4. War Games and Glitches
In the late 1970s and early 1980s, several glitches during “War Game” scenarios nearly resulted in the beginning of nuclear war between the Cold War rivals. In November 1979, for example, U.S. war game software sent false radar data to four American nuclear command centers showing an all-out Soviet barrage. Within minutes, U.S. planes were in the air, some to defend the country, others en route to Russia for retaliatory bombings. But it was all a false alarm, caused by a software malfunction, and luckily other radar sites were looking at reality.
A similar incident occurred in 1980 when the Pentagon woke up Zbigniew Brzezinski, President Jimmy Carter’s national security advisor, in the middle of the night to tell him that Soviet submarines had fired 2,000 missiles at the United States.
They got this number from missile alert screens at defense command centers that usually read, “0000”. But suddenly and inexplicably, these same screens started showing the numbers “0200”, then “2000”. Analysts quickly realized it was a false alarm, but not before the U.S. military pushed planes out onto runways and took out the checklists for nuclear launches. The same glitch occurred again three days later.
5. The Black Brant Scare
In January 1995, Russian early-warning stations confused the launch of a Norwegian science rocket called Black Brant XII with a submarine-fired U.S. nuclear weapon. The Norwegians were, in fact, using an old U.S. military rocket to launch their study of the aurora borealis, but they had sent a letter out a year prior informing all relevant governments, including Russia, of the planned launch.
Somehow, though, the Russian military was not aware of their plans, and the rocket’s ascendance triggered the entire defense network. Russian officials rushed a briefcase with nuclear launch codes to Russian President Boris Yeltsin. Yeltsin got on the phone with a general, who also had a briefcase with launch codes, and they talked through the situation together as the Russian military tracked the arch of the rocket, eventually deciding that their country was not actually under attack.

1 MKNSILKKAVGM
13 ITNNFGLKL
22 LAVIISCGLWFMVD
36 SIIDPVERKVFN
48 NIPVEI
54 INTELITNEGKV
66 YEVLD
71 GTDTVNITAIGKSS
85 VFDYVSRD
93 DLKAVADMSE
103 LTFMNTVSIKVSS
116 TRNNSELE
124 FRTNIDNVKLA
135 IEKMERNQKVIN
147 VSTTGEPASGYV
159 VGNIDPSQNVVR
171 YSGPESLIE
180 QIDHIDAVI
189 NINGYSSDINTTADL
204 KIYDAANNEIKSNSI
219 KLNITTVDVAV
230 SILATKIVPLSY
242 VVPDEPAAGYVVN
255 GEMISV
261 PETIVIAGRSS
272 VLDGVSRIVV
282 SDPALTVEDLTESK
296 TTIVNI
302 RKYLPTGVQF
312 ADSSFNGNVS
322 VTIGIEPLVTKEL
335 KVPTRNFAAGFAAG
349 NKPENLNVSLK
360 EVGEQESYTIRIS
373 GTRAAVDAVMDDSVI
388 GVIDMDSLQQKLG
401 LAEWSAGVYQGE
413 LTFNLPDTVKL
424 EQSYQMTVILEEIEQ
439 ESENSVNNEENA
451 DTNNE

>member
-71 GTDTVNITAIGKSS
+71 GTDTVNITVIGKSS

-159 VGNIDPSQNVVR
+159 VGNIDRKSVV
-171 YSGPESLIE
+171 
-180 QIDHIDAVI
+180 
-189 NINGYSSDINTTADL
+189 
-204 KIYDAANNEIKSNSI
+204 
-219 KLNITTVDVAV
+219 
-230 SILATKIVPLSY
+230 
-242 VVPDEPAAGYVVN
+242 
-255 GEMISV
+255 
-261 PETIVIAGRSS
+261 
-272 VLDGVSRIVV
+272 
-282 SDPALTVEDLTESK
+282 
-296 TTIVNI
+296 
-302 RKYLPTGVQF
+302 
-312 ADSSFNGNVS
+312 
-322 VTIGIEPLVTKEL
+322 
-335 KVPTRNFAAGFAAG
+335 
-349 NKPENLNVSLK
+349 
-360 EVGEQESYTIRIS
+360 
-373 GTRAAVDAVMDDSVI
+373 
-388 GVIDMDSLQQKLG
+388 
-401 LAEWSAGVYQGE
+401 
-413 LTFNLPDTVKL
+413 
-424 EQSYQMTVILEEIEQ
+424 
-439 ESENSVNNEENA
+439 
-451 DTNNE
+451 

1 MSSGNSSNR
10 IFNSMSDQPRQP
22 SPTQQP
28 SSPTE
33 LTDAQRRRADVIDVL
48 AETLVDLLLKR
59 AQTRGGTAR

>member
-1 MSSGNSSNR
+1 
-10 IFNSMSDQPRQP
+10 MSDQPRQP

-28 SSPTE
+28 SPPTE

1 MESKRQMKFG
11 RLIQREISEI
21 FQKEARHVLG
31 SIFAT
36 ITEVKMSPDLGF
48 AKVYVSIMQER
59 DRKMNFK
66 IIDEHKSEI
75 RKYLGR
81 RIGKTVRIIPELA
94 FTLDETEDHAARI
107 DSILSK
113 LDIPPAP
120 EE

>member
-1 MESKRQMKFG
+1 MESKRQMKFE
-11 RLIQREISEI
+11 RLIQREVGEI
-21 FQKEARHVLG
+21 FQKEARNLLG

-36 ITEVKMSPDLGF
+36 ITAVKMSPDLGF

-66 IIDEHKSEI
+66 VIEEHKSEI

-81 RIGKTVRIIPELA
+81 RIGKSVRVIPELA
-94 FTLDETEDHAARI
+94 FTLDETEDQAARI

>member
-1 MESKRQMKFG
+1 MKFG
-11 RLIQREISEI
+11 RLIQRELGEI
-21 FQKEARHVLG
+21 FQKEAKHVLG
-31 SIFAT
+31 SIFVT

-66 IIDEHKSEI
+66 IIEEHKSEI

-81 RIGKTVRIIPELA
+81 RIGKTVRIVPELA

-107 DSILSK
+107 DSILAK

As this scare shows, even after the Cold War has ended, the world remains at risk of nuclear disasters. India and Pakistan each possess an atomic arsenal. Though Iran’s nuclear aspirations have been stalled for the moment, North Korea is expanding its capabilities, and recently tested a new nuclear bomb. The United States and Russia still store vast numbers of bombs capable of massive destruction.
Glitches, human error, and political crises could again hasten the use of these dreadful weapons. As authors from Chatham House, a British think tank, concluded in a recent report, “there is cause for concern over the inadvertent use of nuclear weapons. Given the extreme consequences, whatever the probability, this is no small risk.”